McDonald and other prisoners were then confined for some time in the jail in Concord. While there, another British soldier was brought in, Robert Gaul, who had deserted from the 43rd Regiment of Foot in July 1774; Gaul had refused to serve in the Massachusetts militia and attempted to return to Boston but was caught as a deserter and was taken to the jail with hands tied. Gaul stayed only one night before being taken to Cambridge for trial. Some days later, Gaul showed up again, having escaped. A British serjeant, also captive in Concord, gave Gaul a pass with an American general's signature and sent him on his way to try to return to British service.
He had to wait for a ship to take him to home to Great Britain, and before he did he was able to come to the aid of a fellow soldier. Robert Gaul, the man he'd met in Concord jail who had escaped from Ameircan militia service, had been captured in May 1777 with a party of rebels in a house in New Jersey. He was brought to New York and put on trial for deserting and bearing arms in the rebel service. Gaul pleaded that he had been seduced to desert by inhabitants of Boston in 1774, but had refused to serve in their army and spent much time in prison because of it. Only recently had he agreed to enlist, to escape the deprivation of captivity, but when his corps was engaged by the British, he hid in a swamp until he could surrender.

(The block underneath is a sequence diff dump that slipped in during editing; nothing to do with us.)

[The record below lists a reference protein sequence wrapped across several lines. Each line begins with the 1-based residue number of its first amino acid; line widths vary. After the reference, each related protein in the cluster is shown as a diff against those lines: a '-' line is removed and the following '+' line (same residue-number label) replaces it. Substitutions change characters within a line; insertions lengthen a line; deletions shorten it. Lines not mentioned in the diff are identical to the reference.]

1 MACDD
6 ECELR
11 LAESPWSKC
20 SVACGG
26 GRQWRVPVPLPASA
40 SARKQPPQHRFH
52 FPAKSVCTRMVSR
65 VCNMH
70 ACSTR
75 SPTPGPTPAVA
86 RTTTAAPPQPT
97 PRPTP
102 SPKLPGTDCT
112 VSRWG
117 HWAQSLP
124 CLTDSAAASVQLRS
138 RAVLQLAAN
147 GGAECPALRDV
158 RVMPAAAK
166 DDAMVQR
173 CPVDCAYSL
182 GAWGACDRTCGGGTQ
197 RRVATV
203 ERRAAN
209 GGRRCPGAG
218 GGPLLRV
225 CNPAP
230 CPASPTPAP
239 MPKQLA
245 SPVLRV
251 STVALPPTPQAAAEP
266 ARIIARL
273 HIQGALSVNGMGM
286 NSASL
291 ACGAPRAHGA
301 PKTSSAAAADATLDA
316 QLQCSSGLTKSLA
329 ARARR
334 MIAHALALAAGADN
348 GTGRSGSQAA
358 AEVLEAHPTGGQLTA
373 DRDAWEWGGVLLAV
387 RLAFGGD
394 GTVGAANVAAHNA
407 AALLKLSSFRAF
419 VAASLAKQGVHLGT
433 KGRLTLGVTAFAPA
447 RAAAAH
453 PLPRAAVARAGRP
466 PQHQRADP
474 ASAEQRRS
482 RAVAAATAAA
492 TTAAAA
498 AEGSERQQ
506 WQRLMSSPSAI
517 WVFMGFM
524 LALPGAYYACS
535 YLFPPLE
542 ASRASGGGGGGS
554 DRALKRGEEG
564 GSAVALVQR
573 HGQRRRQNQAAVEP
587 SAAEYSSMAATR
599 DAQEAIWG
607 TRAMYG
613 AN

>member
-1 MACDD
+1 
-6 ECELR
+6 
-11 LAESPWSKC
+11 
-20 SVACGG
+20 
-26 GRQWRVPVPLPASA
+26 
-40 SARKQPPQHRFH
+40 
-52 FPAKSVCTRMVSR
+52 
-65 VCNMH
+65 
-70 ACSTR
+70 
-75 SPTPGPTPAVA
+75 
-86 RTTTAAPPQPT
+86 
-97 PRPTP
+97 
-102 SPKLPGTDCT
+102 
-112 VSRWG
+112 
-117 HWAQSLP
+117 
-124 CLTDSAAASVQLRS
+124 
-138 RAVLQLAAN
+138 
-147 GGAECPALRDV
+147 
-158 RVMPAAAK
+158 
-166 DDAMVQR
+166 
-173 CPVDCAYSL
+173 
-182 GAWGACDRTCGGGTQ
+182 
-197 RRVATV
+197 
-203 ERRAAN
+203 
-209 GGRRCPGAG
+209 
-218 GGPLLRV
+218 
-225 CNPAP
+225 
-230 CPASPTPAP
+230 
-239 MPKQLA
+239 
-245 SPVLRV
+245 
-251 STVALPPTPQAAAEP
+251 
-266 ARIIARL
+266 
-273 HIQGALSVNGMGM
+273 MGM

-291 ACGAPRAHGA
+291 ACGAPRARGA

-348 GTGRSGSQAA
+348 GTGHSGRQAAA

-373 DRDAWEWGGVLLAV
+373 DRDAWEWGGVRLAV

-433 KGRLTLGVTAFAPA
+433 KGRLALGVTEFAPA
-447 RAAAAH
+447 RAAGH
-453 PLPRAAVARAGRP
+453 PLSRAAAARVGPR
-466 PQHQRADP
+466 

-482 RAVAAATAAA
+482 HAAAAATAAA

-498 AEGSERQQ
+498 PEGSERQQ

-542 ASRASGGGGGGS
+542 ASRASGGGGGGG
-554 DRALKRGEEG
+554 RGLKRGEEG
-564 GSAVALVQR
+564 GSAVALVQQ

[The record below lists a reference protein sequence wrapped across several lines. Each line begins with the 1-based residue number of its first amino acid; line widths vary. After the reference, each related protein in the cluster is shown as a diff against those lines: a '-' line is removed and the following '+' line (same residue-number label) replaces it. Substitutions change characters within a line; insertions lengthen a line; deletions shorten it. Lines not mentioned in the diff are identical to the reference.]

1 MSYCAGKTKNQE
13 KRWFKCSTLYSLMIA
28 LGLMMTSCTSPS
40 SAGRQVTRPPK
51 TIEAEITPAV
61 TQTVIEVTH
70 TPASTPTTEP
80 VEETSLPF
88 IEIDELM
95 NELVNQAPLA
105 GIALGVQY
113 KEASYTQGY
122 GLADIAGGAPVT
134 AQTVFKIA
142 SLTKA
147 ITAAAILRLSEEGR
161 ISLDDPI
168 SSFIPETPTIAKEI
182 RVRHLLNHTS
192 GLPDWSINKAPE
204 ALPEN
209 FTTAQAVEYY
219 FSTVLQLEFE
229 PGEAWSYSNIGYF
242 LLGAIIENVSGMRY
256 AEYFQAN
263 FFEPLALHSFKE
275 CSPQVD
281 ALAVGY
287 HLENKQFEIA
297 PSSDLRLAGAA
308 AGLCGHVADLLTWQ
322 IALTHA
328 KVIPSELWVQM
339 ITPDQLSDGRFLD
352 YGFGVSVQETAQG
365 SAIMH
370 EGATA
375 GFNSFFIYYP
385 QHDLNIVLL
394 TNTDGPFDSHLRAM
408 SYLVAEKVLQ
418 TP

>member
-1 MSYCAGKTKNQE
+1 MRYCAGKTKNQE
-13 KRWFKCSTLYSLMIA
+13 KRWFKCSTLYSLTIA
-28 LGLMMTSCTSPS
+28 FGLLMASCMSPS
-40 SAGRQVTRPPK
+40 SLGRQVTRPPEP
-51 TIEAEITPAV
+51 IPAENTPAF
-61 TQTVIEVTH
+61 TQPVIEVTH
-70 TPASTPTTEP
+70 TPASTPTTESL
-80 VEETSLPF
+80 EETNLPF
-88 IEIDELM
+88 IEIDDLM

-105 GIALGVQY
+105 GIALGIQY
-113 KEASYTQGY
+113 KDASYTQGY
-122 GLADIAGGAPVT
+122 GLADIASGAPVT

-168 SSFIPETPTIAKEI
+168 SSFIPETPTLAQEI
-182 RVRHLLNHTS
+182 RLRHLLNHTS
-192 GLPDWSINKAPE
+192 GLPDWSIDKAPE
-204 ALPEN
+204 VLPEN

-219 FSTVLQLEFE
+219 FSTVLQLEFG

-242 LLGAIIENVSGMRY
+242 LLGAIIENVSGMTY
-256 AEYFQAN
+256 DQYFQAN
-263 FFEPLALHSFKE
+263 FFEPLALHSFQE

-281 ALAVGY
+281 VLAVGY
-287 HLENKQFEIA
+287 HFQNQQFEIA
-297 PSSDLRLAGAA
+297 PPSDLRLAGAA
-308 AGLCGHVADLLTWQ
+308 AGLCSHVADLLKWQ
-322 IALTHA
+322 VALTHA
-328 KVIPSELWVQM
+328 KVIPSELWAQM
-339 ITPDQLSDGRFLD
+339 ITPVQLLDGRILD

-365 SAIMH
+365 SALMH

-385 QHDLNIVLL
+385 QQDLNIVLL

Gaul called upon two British soldiers he'd met while in captivity to testify that he'd repeatedly expressed a desire to return to service. McDonald was one of the witnesses, who related the information about meeting Gaul in Concord jail and concluded his testimony by telling the court that Gaul "always shewed great contrition for having deserted His Majesty’s Service, and seemed very desirous of returning to the Regiment." Gaul was found guilty of desertion, but was spared capital punishment on the basis of McDonald's and another soldier's testimonies.
William McDonald returned to Great Britain, appeared before the pension board in Chelsea, and received his reward in October 1777. At only 32 years of age, however, he still had some fight left in him. In the 1790s, a rapid expansion of the British military in response to conflicts in Europe led to the raising of many new corps for local defense. McDonald enlisted in the Strathspey Fencibles, a regiment raised in his native region of Scotland for service only within the confines of that country. He served until the corps was disbanded in 1799, when he returned once again to the pension rolls.